You already know where this is headed. A double-blind, randomised placebo-controlled clinical trial (that’s quite a mouthful, but basically refers to a gold standard method of assessing whether a treatment is useful) showed that glucosamine supplements have no more benefits than taking a placebo.

This could also mean that it’s probably more of a mind thing for those who find supplements useful.

3. Supplements are NOT regulated in Singapore

Health supplements do not require approval from the Health Sciences Authority to be sold locally, and do not undergo the same rigorous testing process as with medicines (this might hold clues to their effectiveness, I reckon).

Similarly, purchasing health supplements online is a surefire way to land your hands on a product that might be ineffective, unsafe, or even detrimental to your health.

Which brings me to..

4. Supplements can do you more harm than good

High doses of vitamins and supplements may increase your risk of heart disease and cancer.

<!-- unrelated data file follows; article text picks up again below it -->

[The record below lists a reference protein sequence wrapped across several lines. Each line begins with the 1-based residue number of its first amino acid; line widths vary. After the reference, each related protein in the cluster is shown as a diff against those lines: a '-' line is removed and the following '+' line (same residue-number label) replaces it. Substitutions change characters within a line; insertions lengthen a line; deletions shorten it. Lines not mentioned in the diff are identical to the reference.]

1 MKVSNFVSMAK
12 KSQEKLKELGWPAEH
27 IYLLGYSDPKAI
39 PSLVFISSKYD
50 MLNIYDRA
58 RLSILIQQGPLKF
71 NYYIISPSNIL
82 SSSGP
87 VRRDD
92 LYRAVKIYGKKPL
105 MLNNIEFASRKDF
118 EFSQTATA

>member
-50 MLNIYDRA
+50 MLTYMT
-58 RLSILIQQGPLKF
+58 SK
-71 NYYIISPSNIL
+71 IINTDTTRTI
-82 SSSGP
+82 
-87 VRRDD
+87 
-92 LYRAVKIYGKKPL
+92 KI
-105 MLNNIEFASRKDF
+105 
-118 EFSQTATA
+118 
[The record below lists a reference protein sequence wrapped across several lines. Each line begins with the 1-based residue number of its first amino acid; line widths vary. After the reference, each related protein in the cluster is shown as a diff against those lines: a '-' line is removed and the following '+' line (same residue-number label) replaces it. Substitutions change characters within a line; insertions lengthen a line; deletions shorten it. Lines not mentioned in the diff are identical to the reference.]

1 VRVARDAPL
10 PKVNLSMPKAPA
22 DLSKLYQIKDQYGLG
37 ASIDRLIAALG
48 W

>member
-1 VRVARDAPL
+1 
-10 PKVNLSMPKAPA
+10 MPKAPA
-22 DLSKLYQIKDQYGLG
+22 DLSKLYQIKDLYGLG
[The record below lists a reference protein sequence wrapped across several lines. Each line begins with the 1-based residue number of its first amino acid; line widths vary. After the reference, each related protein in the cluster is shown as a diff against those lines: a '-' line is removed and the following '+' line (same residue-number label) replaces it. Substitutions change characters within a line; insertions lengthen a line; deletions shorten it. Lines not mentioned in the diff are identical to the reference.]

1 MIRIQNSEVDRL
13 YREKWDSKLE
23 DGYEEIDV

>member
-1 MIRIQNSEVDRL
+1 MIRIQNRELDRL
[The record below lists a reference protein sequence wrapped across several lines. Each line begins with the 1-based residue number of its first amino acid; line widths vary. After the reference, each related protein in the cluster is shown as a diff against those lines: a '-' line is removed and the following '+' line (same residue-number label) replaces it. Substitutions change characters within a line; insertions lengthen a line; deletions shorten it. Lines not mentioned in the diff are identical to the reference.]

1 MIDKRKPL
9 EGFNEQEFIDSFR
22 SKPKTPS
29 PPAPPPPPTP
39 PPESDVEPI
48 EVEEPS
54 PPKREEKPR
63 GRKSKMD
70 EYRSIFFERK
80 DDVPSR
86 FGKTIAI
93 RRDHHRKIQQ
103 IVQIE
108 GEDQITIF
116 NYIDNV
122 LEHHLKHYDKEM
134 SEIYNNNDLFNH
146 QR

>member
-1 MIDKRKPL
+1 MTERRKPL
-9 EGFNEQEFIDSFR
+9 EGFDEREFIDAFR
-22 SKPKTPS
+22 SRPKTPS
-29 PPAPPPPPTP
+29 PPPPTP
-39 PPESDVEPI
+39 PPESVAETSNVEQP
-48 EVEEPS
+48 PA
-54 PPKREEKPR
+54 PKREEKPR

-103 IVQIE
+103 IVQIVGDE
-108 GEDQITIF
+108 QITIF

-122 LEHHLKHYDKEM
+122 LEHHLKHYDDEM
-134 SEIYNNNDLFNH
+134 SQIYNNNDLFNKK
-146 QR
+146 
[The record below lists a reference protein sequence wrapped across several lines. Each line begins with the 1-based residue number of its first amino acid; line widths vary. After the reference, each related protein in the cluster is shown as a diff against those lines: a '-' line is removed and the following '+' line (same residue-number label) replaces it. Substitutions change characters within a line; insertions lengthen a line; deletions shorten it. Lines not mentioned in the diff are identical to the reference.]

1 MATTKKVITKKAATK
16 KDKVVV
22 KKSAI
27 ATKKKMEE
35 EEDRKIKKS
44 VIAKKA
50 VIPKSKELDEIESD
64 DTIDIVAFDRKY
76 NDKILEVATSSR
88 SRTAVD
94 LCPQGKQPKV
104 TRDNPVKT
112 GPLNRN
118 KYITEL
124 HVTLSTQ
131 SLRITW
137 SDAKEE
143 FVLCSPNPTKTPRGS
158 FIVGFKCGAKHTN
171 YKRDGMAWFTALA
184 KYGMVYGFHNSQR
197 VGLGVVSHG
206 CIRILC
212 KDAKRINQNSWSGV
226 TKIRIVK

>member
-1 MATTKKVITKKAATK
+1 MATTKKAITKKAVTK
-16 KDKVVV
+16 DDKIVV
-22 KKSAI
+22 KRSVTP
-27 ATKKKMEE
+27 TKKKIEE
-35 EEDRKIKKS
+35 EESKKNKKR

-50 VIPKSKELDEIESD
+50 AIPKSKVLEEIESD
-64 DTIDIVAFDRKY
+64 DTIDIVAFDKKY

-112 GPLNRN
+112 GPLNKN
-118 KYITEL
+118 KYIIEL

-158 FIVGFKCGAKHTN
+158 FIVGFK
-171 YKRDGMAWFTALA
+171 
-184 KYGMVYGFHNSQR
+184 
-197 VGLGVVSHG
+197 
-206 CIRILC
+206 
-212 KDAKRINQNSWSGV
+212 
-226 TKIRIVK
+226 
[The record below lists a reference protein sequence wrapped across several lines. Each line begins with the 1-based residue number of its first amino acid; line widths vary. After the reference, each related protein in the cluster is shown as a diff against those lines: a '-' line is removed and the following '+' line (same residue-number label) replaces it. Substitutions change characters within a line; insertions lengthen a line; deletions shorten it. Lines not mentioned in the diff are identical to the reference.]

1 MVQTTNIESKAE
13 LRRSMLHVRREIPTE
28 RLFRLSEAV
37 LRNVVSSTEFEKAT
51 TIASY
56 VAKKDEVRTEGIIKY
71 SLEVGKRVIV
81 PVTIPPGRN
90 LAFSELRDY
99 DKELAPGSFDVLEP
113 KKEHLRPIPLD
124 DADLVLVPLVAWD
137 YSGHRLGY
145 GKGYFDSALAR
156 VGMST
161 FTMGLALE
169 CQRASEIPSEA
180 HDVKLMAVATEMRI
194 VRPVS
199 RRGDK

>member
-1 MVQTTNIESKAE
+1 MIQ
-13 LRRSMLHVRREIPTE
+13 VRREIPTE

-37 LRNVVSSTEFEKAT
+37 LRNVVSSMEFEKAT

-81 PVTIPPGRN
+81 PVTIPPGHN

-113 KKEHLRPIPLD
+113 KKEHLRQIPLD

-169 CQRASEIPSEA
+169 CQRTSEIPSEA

Furthermore, if you’re on prescription medication for chronic conditions, taking additional supplements can run you the risk of potentially deadly interactions.

For those on warfarin (a commonly used blood-thinner), you need to be especially mindful of taking supplements. Many of them decrease the effectiveness of warfarin, resulting in an increased tendency for blood clots to form.

Examples of such supplements include:

  • St. John’s Wort (a herb)
  • Omega-3 fish oils
  • Ginkgo
  • GinsengV
  • Vitamin K

All of these supplements are commonly found in supplements sold by retail pharmacies. They may also have adverse interactions with some psychiatric medications.

This online tool can help you quickly identify possible interactions between medications and supplements, but its use does not substitute medical advice from a qualified doctor or pharmacist.

FYI, St. John’s Wort has the most documented interactions with medicines.

5. Supplements are not cheap (!!)

Money from wallet

Michael Gannon, President of the Australian Medical Association, once commented that "people who use multivitamins just have very expensive urine".

Vitamin B and C are water-soluble, and hence if provided in excess will be washed out in your pee. B vitamins include folate, thiamine, riboflavin, niacin, pantothenic acid, biotin, vitamin B6 and B12.